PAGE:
Review: John Carter

John Carter is a movie that has one of the oddest handicaps to overcome, the legacy of its source material. Edgar Rice Burroughs first Barsoom story was published in February 1912 so we are talking about a story that is literally 100 years old.  And it is more importantly one of the most influential science fiction series ever. Ray Bradbury, Arthur C. Clarke, and Carl Sagan were all inspired by the novels in their work. You can see the influence in Flash Gordon, Buck Rodgers, Superman, and Star Wars. 

This legacy has led many reviewers to label the story derivative. That’s sort of like someone slamming the Lord of the Rings films as a Dungeons and Dragons rip off. I would prefer they get the order of their chickens and eggs correct.
Ignoring all of that, there is one question that needs to be answered, was it a good movie?
Let’s find out.
The movie uses the same framing device that the first novel used, Edgar Rice Burroughs reading a journal left by his uncle John Carter that details his adventures on Mars.
The movie takes a while to get going setting up the basic Martian conflict, the Burroughs framing device, and where Carter’s life is, before eventually getting him to Mars. It does get points for making the means of transportation make more sense and even a plot point.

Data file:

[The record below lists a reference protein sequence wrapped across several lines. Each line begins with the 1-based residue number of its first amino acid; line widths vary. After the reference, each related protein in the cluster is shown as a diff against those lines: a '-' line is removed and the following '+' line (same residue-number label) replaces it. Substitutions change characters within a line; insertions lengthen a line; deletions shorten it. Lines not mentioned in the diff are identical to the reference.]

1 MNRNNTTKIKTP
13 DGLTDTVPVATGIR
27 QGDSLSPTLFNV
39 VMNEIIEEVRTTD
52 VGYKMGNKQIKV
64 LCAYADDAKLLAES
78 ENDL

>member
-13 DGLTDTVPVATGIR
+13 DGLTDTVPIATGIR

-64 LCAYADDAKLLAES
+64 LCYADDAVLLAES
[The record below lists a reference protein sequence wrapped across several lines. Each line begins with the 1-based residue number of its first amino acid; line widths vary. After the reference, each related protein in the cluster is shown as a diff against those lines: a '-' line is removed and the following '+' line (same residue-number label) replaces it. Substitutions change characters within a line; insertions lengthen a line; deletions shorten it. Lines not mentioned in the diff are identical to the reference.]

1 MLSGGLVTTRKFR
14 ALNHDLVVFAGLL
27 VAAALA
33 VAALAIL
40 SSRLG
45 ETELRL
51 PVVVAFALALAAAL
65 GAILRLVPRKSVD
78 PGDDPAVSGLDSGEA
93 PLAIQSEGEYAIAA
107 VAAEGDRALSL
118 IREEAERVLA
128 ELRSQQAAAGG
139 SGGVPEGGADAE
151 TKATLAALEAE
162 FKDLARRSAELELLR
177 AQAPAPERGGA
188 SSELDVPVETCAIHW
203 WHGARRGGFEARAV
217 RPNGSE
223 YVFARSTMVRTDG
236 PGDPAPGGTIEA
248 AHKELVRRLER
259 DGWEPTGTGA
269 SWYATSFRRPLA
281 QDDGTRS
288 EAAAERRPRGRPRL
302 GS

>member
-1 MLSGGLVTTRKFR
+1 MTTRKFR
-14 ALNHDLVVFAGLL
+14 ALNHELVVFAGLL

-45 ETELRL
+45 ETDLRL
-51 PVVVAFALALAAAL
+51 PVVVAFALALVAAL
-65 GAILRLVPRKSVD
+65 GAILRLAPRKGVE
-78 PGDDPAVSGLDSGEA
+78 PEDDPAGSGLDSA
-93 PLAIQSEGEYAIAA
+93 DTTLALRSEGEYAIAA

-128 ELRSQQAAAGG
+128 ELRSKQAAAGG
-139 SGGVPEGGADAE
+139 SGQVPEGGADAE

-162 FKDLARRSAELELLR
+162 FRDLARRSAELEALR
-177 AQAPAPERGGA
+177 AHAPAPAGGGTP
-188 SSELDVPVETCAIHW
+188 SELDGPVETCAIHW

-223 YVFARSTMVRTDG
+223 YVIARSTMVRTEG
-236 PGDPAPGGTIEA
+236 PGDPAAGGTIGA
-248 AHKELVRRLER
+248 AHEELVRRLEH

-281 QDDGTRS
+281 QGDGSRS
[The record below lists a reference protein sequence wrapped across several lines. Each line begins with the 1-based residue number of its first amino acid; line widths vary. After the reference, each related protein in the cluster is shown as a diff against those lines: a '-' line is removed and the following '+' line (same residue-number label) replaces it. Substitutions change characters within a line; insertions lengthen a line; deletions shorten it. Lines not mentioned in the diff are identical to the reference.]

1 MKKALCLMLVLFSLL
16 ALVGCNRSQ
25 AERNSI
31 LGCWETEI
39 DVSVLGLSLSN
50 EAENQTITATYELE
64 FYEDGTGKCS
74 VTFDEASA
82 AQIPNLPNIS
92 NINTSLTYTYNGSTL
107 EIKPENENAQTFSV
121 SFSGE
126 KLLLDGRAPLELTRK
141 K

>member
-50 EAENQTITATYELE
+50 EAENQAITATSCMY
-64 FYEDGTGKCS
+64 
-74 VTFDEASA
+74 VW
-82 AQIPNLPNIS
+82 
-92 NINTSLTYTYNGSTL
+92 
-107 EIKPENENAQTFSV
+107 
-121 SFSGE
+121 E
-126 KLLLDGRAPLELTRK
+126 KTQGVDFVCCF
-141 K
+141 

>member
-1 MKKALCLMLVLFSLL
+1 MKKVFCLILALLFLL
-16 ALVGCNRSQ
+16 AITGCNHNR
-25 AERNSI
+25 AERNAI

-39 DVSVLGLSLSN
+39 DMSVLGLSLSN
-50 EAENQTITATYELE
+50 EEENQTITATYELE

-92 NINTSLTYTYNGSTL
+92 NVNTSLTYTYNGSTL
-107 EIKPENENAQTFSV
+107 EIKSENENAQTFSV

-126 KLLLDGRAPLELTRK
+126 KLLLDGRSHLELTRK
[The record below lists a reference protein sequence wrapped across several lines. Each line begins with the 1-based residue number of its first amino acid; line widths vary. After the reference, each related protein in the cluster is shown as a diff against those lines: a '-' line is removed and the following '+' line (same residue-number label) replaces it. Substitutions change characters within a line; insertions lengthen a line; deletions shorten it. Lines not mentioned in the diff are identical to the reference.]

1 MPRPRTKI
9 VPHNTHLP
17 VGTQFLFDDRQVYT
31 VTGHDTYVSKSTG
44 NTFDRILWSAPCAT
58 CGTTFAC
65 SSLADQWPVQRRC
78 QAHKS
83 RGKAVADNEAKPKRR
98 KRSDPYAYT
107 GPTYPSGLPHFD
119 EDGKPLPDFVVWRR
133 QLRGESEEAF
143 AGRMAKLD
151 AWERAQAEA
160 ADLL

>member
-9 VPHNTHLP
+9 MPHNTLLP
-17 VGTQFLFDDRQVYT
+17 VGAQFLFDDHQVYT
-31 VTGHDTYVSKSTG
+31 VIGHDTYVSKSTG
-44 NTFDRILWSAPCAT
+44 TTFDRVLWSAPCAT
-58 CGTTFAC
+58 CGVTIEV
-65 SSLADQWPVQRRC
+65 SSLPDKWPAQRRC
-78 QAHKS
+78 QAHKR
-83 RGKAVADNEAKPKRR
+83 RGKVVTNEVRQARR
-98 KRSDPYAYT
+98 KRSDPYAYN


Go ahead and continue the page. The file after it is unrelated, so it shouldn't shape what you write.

Once Carter is on Mars or Barsoom as the inhabitants call it the movie kicks into gear. As is my habit, I will not get into a scene by scene breakdown. But there is a lot to call out.
The script on this movie is pretty strong. There is an actual story happening, not just excuses for action scenes. The characters have motivations that make sense and can but people into conflict without forcing it. It’s not an overly complex story, but it is there.
As John Carter Taylor Kitsch has to basically carry the whole film and overall he does a good job with it. While he is not going to be lauded as the next great action star from his performance he does well and if there is a major flaw it is that there is not a lot of humor in Carter and all his lines are delivered with a great deal of earnestness.
Lynn Collins as Dejah Thoris steals just about every scene she is in. True to the books Dejah is a strong courageous woman who can hold her own. The Damsel in Distress aspect from the books is toned down for the movie, but is still evident. Collins plays her as an intelligent woman who is not content to wait for someone to come rescue her, but is not above relying on Carter do help win the day.
Williem Defoe has a harder performance to put across as Tar Tarkas, Carter’s Thark ally. All the Tharks are CGI so Defoe has to use his voice. Reports are that he and the other Thark principals were on set as is the current practice for CGI characters, so he is credited with the full performance, not just voice.
The movie also is a mini reunion for the HBO series Rome. Ciaran Hinds who played Julius Caesar plays Tardos Mors King of Helium and Dejah’s father (at least I think he is. In the books he was her grandfather) James Purefoy, who was Mark Antony plays Mors’ right hand man Kantos Kan, and Polly Walker who was Atia plays the Thark Sarkoja.
Mark Strong as Matai Shang, the antagonist that is motivating most of the action. I like that he opted to play his character as sincere without cruelty. It works better than being a mustache twirler.